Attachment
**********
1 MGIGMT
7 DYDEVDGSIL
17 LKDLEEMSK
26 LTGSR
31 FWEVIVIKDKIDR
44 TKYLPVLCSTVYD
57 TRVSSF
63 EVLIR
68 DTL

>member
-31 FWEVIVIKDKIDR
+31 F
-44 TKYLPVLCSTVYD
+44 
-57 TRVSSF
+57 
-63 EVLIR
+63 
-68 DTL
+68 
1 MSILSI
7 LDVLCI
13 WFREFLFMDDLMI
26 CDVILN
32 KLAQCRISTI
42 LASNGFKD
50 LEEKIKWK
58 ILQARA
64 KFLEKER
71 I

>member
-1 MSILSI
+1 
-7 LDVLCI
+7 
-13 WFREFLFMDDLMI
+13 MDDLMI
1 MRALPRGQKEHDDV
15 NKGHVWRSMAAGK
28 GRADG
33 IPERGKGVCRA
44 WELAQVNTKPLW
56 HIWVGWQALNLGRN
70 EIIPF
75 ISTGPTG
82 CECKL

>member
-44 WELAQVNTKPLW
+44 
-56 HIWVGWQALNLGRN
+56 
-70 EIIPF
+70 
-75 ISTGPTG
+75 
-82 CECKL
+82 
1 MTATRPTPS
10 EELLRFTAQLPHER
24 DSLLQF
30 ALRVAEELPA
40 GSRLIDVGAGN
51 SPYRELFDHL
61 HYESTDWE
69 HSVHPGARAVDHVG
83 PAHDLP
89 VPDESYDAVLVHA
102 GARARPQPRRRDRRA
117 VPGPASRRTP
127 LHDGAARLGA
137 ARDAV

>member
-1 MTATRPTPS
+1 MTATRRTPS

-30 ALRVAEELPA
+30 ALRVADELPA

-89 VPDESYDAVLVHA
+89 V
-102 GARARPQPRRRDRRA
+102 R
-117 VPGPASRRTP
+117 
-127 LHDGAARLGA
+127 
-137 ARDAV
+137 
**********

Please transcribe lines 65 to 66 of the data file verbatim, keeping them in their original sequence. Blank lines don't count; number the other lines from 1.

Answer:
69 HSVHPGARAVDHVG
83 PAHDLP